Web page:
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Thinking About Loudness, JJ’s Way

As I've repeatedly discussed in these columns, in broadcast television we have a real problem managing the level of sound, and in my simplistic journalistic way, I've referred to that problem as a problem with audio levels.

JJ? Who’s JJ? JJ is James D. Johnston, one of the major players in codec development and psychoacoustic research, with a distinguished career at Bell Labs, AT&T Labs Research, Microsoft and, currently, at Neural Audio. Naturally, as such a researcher, he has investigated the phenomenon called loudness with a thoroughness, rigor and care that is way, way beyond what us general practitioners settle for in our limited quests for truth and understanding.

James D. Johnston, aka JJ As I’ve repeatedly discussed in these columns, in broadcast television we have a real problem managing the level of sound, and in my simplistic journalistic way, I’ve referred to that problem as a problem with audio levels. My whining finally came to the attention of the good people at Neural Audio, and they put me in touch with JJ for some regrooving. As JJ promptly pointed out to me, loudness is not necessarily the same as audio levels, and this is particularly so in the extremely common case where we use signal processing, particularly, ah, compression.

So, campers, it is time to reboot, and think about this a little more carefully, JJ’s way.


Loudness is a subjective sensation related to, but not the same as, the magnitude of sound pressure level at our ears. We perceive loudness in a way somewhat similar to our perception of brightness, or intensity of touch, or strength of odor. Clearly, it is a primary tool for survival, and deeply hardwired into our preconscious sensory mechanisms.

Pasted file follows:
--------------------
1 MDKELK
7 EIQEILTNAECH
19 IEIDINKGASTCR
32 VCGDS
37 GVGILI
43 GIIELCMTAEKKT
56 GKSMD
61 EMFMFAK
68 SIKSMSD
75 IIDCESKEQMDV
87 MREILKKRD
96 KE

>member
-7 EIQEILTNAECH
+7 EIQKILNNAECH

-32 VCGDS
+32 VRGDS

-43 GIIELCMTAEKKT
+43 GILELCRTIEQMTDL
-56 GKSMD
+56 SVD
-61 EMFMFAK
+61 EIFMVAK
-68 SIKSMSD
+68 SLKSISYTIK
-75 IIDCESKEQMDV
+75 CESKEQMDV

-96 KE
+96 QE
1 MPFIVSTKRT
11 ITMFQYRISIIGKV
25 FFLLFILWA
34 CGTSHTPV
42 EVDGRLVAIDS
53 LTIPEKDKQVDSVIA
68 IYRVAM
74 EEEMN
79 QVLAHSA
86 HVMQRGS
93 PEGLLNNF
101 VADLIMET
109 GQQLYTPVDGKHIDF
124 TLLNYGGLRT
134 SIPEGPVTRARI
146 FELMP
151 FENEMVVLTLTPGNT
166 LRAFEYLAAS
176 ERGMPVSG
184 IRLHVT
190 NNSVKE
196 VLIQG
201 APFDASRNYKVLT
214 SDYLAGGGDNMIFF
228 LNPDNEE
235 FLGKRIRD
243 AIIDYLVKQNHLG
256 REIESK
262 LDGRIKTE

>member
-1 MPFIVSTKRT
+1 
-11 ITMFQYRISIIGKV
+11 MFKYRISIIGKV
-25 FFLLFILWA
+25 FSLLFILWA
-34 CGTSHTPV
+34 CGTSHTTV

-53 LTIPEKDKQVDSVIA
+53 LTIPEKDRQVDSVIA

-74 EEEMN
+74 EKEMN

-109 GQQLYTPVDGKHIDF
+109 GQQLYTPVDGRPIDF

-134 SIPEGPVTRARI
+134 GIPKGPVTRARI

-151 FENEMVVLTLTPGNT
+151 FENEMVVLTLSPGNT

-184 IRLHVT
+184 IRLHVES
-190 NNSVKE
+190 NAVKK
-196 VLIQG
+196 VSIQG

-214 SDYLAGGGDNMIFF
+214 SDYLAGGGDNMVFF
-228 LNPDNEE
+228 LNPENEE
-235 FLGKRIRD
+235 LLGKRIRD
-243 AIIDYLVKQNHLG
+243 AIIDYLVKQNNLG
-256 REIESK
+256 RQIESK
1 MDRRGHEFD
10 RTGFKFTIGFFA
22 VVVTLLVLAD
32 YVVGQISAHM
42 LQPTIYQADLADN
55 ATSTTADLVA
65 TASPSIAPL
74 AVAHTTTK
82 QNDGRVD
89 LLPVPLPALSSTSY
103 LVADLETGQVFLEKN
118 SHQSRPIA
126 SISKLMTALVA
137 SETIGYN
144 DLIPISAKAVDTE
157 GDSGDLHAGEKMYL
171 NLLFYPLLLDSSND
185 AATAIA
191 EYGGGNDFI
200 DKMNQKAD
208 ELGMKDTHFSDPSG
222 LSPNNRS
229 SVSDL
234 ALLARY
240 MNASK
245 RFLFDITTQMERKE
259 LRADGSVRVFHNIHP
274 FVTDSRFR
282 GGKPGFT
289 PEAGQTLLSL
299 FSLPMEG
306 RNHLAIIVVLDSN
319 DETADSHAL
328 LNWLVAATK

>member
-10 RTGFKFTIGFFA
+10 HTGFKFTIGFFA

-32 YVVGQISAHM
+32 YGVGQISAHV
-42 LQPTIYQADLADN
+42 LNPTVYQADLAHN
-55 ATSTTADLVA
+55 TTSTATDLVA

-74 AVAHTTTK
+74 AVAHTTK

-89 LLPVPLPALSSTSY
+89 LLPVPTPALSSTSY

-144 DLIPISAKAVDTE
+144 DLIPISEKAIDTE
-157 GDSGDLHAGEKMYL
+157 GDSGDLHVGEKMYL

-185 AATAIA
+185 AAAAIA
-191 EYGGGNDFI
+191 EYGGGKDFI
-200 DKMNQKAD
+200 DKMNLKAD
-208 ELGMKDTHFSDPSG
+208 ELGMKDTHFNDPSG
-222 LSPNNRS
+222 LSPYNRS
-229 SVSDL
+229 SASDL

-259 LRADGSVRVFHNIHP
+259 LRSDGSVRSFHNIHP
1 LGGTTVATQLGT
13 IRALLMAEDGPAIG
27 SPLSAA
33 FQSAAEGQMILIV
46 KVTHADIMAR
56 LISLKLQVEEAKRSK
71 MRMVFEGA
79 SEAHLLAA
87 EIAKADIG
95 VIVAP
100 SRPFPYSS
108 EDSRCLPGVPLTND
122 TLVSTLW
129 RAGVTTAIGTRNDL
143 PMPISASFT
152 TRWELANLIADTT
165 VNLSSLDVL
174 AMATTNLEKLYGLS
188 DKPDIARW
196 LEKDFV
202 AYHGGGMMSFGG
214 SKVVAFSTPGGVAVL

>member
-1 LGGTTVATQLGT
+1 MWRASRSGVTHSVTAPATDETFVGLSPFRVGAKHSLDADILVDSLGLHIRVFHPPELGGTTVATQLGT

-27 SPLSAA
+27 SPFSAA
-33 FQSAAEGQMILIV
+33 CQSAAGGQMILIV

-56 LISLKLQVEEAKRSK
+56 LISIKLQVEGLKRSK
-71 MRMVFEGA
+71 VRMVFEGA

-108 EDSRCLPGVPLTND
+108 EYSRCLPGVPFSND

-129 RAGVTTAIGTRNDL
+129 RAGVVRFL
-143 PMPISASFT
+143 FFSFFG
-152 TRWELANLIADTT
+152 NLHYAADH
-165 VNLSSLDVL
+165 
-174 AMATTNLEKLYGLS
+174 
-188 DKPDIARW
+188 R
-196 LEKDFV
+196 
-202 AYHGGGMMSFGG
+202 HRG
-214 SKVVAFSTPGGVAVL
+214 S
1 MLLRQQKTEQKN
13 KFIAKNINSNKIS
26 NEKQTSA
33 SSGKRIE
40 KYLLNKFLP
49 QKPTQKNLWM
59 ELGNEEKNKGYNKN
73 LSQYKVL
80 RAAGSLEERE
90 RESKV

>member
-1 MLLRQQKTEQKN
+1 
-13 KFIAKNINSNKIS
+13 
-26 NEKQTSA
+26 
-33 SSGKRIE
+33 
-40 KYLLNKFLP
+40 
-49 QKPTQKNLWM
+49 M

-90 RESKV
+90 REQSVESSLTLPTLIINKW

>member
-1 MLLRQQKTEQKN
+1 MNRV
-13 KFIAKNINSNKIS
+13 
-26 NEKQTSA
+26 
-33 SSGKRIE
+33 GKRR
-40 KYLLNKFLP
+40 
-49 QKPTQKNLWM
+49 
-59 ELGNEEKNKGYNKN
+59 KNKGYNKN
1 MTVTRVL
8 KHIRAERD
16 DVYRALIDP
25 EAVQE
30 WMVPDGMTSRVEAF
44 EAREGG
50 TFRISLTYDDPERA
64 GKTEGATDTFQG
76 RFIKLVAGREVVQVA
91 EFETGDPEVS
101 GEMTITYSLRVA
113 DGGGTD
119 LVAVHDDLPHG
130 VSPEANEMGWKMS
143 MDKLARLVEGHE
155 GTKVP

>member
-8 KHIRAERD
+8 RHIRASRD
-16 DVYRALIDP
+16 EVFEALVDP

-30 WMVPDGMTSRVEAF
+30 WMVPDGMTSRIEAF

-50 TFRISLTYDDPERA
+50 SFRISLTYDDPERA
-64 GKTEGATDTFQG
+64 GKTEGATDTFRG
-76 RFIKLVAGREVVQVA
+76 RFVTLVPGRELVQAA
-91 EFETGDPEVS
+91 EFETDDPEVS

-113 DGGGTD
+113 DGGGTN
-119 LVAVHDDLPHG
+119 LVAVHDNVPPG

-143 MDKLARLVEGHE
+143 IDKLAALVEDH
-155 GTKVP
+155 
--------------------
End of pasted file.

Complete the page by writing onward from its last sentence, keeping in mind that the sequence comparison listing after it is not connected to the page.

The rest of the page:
Loudness gives us an aural sense of the approximate size, the proximity, and the power of a sound source. Such sensations lead to an emotionally charged sense of relative safety or danger, as well as an unequivocal sense of the probability of our immediate survival. When we are exposed to extremely loud low-frequency sounds, we self-medicate with adrenalin, in anticipation of a struggle and/or an extremely rapid vacation from our current location.

Because of these functions, changes in loudness are an essential emotional ingredient in sound and music, and one of the most powerful energizers for our kinesthetic responses (such as dancing) to sound and music. The effective management of loudness is powerful, powerful medicine in music, movies and audio in general. We ignore it at our peril.


Fig. 1a: The audible spectrum seen in 1/3r octave bands (the vertical green bars). Courtesy of iZotope With that said, there are several physical elements that, in combination, affect our sense of how loud a sound is, but first we’ve got to reconsider the relationship between our beloved audio level fader, decibels and loudness.

“Up is louder,” we like to say, as an audio truism. And so long as no other changes happen to a given signal, when we tweak an audio potentiometer we will notice a reasonably consistent and reliable change in our sense of the loudness of the sound that is controlled by that potentiometer, coming from a loudspeaker: as the amplitude of a given signal increases, so will its apparent loudness.

There are some informal rules of thumb for this, such as: +1 dB (100 percent to 112 percent change) is about the smallest change we can usually perceive, while +10 dB (100 percent to 316 percent change) is perceived as about “twice as loud,” in a general sort of way.